"Cyclic Sighing" Beats Meditation for Stress-Reduction and Mood Improvement

"Cyclic Sighing" Beats Meditation for Stress-Reduction and Mood Improvement

Let’s acknowledge a disconcerting truth: America is in the grip of a stress epidemic. Whether it’s the result of uncertainty wrought by the COVID-19 pandemic, a loss of confidence in our social institutions, or the rise of technologies which breed distraction and division, the fact remains that on a collective level, America has never been more stressed out [1].

Most of us intuitively grasp the damaging effects of chronic stress, which include immune suppression [2], cognitive impairment [3], and accelerated aging [4]. Alleviating stress is no simple task, but if we want to optimize our health, it is imperative that we find strategies to do so.

A recent study published in Cell Reports points to a simple breathing technique as a great place to start. The exercise is easy to perform, accessible to everyone, and could have significant benefits for those seeking to mitigate the debilitating effects of stress.

Stanford Study Pits Breathwork Versus Meditation

In a 2023 study conducted by Stanford University, college students were subjected to a month-long comparison of four different breathing techniques to determine which strategy was most effective in reducing stress and improving mood [5]. The four breathwork methods that were evaluated are as follows:

  1. Cyclic sighing, which emphasizes deep, double inhales through the nose following by prolonged sighs out the mouth.
  2. Box breathing, which involves equal durations of inhalations, breath holds, and exhalations.
  3. Cyclic hyperventilation with retention, which involves longer inhalations and shorter exhalations.
  4. Mindfulness Meditation, with involves breathing normally, and simply paying attention to the breath.

Each technique was employed by participants for only 5-minutes per day.

The primary outcomes the researchers measured were mood, anxiety, respiratory rate, heart rate, sleep, and heart rate variability.

Cyclic Sighing Emerges as the Most Effective Stress Management Tool

The study found that of all the techniques, the most powerful stress-reducer and mood-booster was cycling sighing. This suggests that when it comes to improving mood and blunting stress, exerting intentional control over one’s breath appears to be more effective than simply exerting attentional focus on one's breath.

For those of you who don’t have the patience for or an affinity to meditation, this study provides a simple alternative, which is easy to employ, and appears to be even more effective (if better mood and reduced stress is your aim).


The Science Behind Cyclic Sighing

Whether we’re aware of it or not, we all engage in cyclic sighing at different points throughout the day. We automatically employ this breathing strategy before and during sleep, and when we cry.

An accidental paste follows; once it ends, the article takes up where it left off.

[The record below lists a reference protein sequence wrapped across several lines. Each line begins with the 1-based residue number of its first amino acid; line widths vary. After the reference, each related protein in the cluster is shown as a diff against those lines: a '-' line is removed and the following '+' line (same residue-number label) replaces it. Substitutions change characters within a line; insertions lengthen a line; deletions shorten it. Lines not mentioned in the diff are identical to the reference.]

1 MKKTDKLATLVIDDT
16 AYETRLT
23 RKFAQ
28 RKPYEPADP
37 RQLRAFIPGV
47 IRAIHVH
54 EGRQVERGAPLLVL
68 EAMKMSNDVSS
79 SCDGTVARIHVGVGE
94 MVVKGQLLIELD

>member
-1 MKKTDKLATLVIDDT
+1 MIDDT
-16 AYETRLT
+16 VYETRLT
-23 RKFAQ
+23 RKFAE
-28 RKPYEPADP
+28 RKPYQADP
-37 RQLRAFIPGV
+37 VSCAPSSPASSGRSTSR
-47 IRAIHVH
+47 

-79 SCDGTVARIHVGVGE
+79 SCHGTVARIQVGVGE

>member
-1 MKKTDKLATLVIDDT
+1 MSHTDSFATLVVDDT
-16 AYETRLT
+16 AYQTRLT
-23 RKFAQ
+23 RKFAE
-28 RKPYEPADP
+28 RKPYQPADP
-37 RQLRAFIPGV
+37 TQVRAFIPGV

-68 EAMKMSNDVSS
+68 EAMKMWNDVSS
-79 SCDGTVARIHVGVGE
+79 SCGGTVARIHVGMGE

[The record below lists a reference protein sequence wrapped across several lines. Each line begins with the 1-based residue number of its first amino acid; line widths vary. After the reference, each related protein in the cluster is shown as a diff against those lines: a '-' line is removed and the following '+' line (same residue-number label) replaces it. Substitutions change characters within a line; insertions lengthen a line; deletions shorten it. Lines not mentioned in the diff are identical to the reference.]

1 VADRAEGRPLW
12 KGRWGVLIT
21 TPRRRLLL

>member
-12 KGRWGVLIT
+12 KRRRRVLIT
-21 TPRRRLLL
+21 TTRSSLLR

This technique soothes our bodies by triggering the activation of the parasympathetic branch of the autonomic nervous system. This branch is responsible for restorative biological processes, such as sleep and digestion. It counteracts the effects of the sympathetic branch of the nervous system, which activates the "fight, flight, freeze" response when the brain perceives a scenario of acute threat.

Whether we’re stressed or not, deliberately practicing cyclic sighing on a regular basis might entrain our nervous system to more efficiently engage its “cool, calm and collected” circuitry. In doing so, we may be able to short-circuit our body’s tendency towards anxiety, and the negative health consequences that come with it. 

The Cyclic Sighing Protocol

Incorporating cyclic sighing into your daily routine is simple and straightforward. Here's how to do it (note: a video with a guided session is included at the bottom of the article):

  • Find a quiet and comfortable place to sit or lie down.
  • Begin by taking a deep breath in, filling your lungs almost to capacity. Then take a second inhale, taking in as much air as possible.
  • Exhale deeply, making a sighing sound.
  • Continue for 5 minutes, allowing the sighing breath to become longer, more relaxed and more natural as you go.

Bottom Line

The beauty of cyclic sighing is that it’s free, it can be done anywhere, and it requires no training. By incorporating it into your daily routine, you can reduce stress and improve your overall mood, no matter what life throws your way. So why not give it a try and see how it works for you?

Video: Guided Cyclic Sighing (5 Minutes) - Andrew Huberman



[1] https://www.apa.org/article/paragraph

[2] Dhabhar, F. S. (2014). Effects of stress on immune function: the good, the bad, and the beautiful. Immunologic research, 58(2-3), 193-210.

[3] Arnsten, A. F. (2015). Stress weakens prefrontal networks: molecular insults to higher cognition. Nature neuroscience, 18(10), 1376.

[4] Zannas, A. S., Arloth, J., Carrillo-Roa, T., Iurato, S., Röh, S., Ressler, K. J., … & Menke, A. (2015). Lifetime stress accelerates epigenetic aging in an urban, African American cohort: relevance of glucocorticoid signaling. Genome biology, 16(1), 266.

[5] Balban, M. Y., Neri, E., Kogon, M. M., Weed, L., Nouriani, B., Jo, B., ... & Huberman, A. D. (2023). Brief structured respiration practices enhance mood and reduce physiological arousal. Cell Reports Medicine, 100895.

About our editorial team

The TWC Editorial team is comprised of various wellness practitioners from physiotherapists, acupuncturists, fitness instructors, herbalists, and MDs.

This article does not constitute medical advice. Please consult a healthcare provider for proper diagnosis and treatment.
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